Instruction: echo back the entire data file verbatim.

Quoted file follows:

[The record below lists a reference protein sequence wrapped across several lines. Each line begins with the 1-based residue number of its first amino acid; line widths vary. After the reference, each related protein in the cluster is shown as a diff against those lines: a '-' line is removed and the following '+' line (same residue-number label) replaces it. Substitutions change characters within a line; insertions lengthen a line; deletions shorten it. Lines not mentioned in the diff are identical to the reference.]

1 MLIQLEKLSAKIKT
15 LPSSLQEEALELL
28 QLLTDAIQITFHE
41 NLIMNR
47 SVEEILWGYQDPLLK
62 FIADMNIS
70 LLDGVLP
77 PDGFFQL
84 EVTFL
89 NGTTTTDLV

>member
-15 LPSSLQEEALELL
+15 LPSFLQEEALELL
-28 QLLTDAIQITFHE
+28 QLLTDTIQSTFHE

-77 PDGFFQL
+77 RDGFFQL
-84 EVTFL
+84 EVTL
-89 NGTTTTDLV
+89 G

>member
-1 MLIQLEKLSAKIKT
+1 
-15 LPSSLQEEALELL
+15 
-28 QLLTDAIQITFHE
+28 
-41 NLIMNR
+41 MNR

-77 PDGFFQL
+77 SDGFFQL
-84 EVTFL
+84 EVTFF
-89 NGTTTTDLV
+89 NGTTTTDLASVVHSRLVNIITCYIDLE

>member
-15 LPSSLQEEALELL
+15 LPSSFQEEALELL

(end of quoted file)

[The record below lists a reference protein sequence wrapped across several lines. Each line begins with the 1-based residue number of its first amino acid; line widths vary. After the reference, each related protein in the cluster is shown as a diff against those lines: a '-' line is removed and the following '+' line (same residue-number label) replaces it. Substitutions change characters within a line; insertions lengthen a line; deletions shorten it. Lines not mentioned in the diff are identical to the reference.]

1 MLIQLEKLSAKIKT
15 LPSSLQEEALELL
28 QLLTDAIQITFHE
41 NLIMNR
47 SVEEILWGYQDPLLK
62 FIADMNIS
70 LLDGVLP
77 PDGFFQL
84 EVTFL
89 NGTTTTDLV

>member
-15 LPSSLQEEALELL
+15 LPSFLQEEALELL
-28 QLLTDAIQITFHE
+28 QLLTDTIQSTFHE

-77 PDGFFQL
+77 RDGFFQL
-84 EVTFL
+84 EVTL
-89 NGTTTTDLV
+89 G

>member
-1 MLIQLEKLSAKIKT
+1 
-15 LPSSLQEEALELL
+15 
-28 QLLTDAIQITFHE
+28 
-41 NLIMNR
+41 MNR

-77 PDGFFQL
+77 SDGFFQL
-84 EVTFL
+84 EVTFF
-89 NGTTTTDLV
+89 NGTTTTDLASVVHSRLVNIITCYIDLE

>member
-15 LPSSLQEEALELL
+15 LPSSFQEEALELL